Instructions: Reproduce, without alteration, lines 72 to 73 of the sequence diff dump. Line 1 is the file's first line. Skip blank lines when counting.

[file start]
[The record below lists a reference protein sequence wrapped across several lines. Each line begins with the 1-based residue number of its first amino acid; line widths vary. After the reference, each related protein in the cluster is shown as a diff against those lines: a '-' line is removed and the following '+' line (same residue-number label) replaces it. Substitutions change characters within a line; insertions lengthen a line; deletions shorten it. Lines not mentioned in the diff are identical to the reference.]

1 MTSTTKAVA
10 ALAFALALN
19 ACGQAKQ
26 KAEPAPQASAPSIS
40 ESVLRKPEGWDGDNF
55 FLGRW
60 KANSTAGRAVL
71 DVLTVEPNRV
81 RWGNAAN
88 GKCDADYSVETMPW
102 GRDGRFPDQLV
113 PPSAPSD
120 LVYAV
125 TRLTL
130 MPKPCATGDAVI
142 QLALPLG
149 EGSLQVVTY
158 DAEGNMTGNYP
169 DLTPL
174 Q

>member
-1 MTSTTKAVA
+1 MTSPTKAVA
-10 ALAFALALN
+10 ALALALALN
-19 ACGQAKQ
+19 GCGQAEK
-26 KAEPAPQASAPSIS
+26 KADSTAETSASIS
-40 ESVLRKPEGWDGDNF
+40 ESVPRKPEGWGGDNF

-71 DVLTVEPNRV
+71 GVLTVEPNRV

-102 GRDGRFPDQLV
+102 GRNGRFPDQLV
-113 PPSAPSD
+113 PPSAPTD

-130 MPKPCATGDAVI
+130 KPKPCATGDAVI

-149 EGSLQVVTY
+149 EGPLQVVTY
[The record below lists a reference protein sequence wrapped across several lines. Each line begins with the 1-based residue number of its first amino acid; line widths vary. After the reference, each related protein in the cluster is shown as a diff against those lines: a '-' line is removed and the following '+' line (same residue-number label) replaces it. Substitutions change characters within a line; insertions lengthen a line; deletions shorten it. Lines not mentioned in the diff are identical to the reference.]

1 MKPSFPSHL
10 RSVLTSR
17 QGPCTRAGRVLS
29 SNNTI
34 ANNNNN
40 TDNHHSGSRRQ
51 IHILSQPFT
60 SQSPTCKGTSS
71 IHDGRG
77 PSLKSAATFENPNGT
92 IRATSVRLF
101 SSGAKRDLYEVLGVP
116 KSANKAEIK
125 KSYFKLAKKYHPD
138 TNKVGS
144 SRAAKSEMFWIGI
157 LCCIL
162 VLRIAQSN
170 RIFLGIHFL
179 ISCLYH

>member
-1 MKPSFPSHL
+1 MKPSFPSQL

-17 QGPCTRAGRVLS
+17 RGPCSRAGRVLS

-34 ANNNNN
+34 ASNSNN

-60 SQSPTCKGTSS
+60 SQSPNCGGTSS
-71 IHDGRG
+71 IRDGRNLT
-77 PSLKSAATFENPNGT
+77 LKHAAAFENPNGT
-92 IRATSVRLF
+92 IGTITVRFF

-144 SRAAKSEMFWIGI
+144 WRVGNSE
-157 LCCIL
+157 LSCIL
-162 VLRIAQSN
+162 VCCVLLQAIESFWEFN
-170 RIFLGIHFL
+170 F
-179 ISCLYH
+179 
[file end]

+60 SQSPNCGGTSS
-71 IHDGRG